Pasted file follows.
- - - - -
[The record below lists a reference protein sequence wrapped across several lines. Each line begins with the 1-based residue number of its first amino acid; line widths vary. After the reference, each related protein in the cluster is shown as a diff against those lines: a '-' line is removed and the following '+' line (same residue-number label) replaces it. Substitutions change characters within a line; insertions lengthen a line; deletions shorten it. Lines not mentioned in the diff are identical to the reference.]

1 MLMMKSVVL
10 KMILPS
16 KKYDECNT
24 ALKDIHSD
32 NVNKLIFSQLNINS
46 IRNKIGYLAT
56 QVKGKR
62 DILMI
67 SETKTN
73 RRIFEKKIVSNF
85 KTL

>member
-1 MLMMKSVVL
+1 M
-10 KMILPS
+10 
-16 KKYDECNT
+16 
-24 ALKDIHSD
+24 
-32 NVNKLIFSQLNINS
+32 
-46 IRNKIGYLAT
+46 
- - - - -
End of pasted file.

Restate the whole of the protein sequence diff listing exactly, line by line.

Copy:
[The record below lists a reference protein sequence wrapped across several lines. Each line begins with the 1-based residue number of its first amino acid; line widths vary. After the reference, each related protein in the cluster is shown as a diff against those lines: a '-' line is removed and the following '+' line (same residue-number label) replaces it. Substitutions change characters within a line; insertions lengthen a line; deletions shorten it. Lines not mentioned in the diff are identical to the reference.]

1 MLMMKSVVL
10 KMILPS
16 KKYDECNT
24 ALKDIHSD
32 NVNKLIFSQLNINS
46 IRNKIGYLAT
56 QVKGKR
62 DILMI
67 SETKTN
73 RRIFEKKIVSNF
85 KTL

>member
-1 MLMMKSVVL
+1 M
-10 KMILPS
+10 
-16 KKYDECNT
+16 
-24 ALKDIHSD
+24 
-32 NVNKLIFSQLNINS
+32 
-46 IRNKIGYLAT
+46 